The American Cyclopædia (1879)/Mark, Saint
|←Marjoram||The American Cyclopædia
|Edition of 1879. Written by A. J. Schem. See also Mark the Evangelist on Wikipedia, and the disclaimer.|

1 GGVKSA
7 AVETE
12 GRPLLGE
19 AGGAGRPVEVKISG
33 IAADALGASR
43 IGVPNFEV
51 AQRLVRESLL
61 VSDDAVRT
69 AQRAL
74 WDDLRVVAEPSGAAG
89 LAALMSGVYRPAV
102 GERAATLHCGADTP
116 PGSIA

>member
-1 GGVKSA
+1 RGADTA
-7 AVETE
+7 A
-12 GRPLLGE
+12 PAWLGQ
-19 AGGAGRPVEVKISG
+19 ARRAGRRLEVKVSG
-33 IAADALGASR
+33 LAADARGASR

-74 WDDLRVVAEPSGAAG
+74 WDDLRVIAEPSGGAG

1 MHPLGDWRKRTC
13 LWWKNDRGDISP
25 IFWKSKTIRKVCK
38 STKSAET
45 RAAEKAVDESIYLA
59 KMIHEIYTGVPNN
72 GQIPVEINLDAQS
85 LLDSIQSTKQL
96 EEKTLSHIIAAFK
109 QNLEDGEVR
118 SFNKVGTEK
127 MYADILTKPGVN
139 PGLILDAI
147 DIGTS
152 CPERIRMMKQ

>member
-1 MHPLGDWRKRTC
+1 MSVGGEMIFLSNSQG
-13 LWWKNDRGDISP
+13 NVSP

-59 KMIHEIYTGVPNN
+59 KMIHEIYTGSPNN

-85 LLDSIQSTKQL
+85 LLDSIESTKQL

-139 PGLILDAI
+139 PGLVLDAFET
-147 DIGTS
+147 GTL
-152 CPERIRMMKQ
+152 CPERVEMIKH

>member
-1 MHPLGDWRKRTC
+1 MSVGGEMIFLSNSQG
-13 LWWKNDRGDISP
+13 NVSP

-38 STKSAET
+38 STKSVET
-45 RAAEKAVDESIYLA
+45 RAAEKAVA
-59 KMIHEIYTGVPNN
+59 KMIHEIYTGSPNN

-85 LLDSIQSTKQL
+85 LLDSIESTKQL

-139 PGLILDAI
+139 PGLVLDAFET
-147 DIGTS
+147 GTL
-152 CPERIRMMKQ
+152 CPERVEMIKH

MARK, Saint, the evangelist, according to the opinion of most theologians, identical with John Mark, mentioned in the Acts (xii. 12, 25). By comparing the passages of the New Testament relating to both Mark and John Mark, we learn the following facts of his life. He was the son of a certain Mary, who possessed a house at Jerusalem which served the Christians as a place of refuge. About the time when James the Elder was executed, he left Jerusalem with Paul and Barnabas, his kinsman (A. D. 42), went to Antioch, and from there to Cyprus and Asia Minor, but separated from them at Perga, in order to return to Jerusalem. Paul blamed this conduct; and when later Barnabas proposed to take Mark along on a new missionary tour, Paul objected, and Barnabas and Mark undertook a journey of their own. But we find him again as a friend and fellow laborer of Paul during the first captivity of the latter. It appears that both intended, after the end of the captivity, to visit the Christians of Asia Minor. Mark probably executed this design, for Paul requests Timothy (2 Tim. iv. 11) to bring Mark to Eome. He was with the apostle Peter, near Babylon (which, according to many interpreters, designates Rome), when that apostle wrote his first epistle. According to the testimony of the ancient church, Mark was in a particularly intimate relation to the apostle Peter, who employed him as secretary in the same way as Titus was employed by Paul. After the death of Peter, Mark is said to have gone to Egypt, and especially to Alexandria, to have collected congregations there and in the neighborhood, to have been the first bishop of Alexandria, and, finally, to have suffered martyrdom there. He is the patron saint of Venice, which city claims to possess his body. His festival is celebrated in the Roman Catholic church on April 25. — The Gospel of Mark is distinguished from the three others by being more exclusively historical, and excluding longer didactic portions, such as the sermon on the mount. All the facts recorded in it may be found also in Matthew or Luke, and only 27 verses belong exclusively to Mark; a circumstance which has given rise to wide differences of opinion concerning the position of Mark in relation to the other two. Augustine advanced the opinion that Matthew wrote first, that Mark wrote an abridgment of the Gospel of Matthew, and that Luke in writing his Gospel made use of both Matthew and Mark. This view continued to prevail among exegetical writers until the 18th century, when the question of priority of composition among the three synoptic Gospels (Matthew, Mark, and Luke) became the subject of vehement controversy, every possible combination finding its defenders. Eichhorn in 1794 advanced the theory that all the three synoptic Gospels of our canon had made use of a primitive Gospel (Ur-Evangelium), no longer extant. Many German critics assume a primitive Gospel of Mark (Ur-Markus), of which the Gospel in our canon is a revised and enlarged copy. Among the prominent defenders of this view are Ewald (1849), Scholten (1867), Volkmar (1870), and "Weiss (1872). Others have advanced similar views with regard to Matthew and Luke. Most of these writers agree in regarding the Gospel of Luke as the latest of the synoptic Gospels in their present form; the most notable exception being Keim, who (in his “Life of Jesus”) maintains that the Gospel of Mark is the latest of the three. The defenders of the originality of the Gospel of Mark in its present form generally place the time of its compilation between the death of the apostles Peter and Paul and the destruction of Jerusalem. Rome is almost unanimously regarded as the place where it was written. The evangelist undoubtedly used the Greek language; a note to the Syrian translation, stating that the Gospel was compiled in Latin, received for a time wide currency among Roman Catholic scholars through the support of Baronius, but it has been almost entirely discarded since the time of Richard Simon. Doubts are entertained also by prominent theologians of the orthodox school whether the last 12 verses are by Mark, or were added after his death; in support of the latter view it is adduced that Jerome, Gregory of Nyssa, and other fathers expressly mention that the Gospel closed with the words, “For they were afraid” (xvi. 8); in favor of the other, that all the Latin and Syrian manuscripts have these verses. — For commentaries on Mark, see the collective works on the Gospels mentioned in the article Luke. Commentaries on Mark alone have been published, among others, by J. A. Alexander (New York, 1858), Klostermann, Das Markus-Evangelium (Göttingen, 1868), and Weiss, Das Markus-Evangelium und seine synoptischen Parallelen (Berlin, 1872). Accounts of the modern discussions about the origin and history of the Gospel of Mark may be found in Wilke, Der Urevangelist (Leipsic, 1838), F. C. Baur, Das Markus-Evangelium (Tübingen, 1851), and in the commentaries of Klostermann and Weiss. A full account of the literature on the subject is given by Sevin in Erklärung der drei ersten Evangelien (Wiesbaden, 1873).